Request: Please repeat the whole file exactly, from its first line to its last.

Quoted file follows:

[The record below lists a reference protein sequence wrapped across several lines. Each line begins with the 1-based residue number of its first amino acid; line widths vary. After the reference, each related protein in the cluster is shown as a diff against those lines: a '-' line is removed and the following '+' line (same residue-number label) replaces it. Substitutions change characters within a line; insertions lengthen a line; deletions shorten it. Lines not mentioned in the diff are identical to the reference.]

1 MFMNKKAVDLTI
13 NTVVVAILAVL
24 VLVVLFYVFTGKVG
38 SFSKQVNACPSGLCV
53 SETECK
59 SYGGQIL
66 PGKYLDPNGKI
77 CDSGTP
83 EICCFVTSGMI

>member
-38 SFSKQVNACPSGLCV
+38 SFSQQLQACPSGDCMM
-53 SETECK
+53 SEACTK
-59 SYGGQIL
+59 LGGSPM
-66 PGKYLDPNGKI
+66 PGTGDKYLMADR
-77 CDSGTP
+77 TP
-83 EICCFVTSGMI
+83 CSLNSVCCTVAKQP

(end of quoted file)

[The record below lists a reference protein sequence wrapped across several lines. Each line begins with the 1-based residue number of its first amino acid; line widths vary. After the reference, each related protein in the cluster is shown as a diff against those lines: a '-' line is removed and the following '+' line (same residue-number label) replaces it. Substitutions change characters within a line; insertions lengthen a line; deletions shorten it. Lines not mentioned in the diff are identical to the reference.]

1 MFMNKKAVDLTI
13 NTVVVAILAVL
24 VLVVLFYVFTGKVG
38 SFSKQVNACPSGLCV
53 SETECK
59 SYGGQIL
66 PGKYLDPNGKI
77 CDSGTP
83 EICCFVTSGMI

>member
-38 SFSKQVNACPSGLCV
+38 SFSQQLQACPSGDCMM
-53 SETECK
+53 SEACTK
-59 SYGGQIL
+59 LGGSPM
-66 PGKYLDPNGKI
+66 PGTGDKYLMADR
-77 CDSGTP
+77 TP
-83 EICCFVTSGMI
+83 CSLNSVCCTVAKQP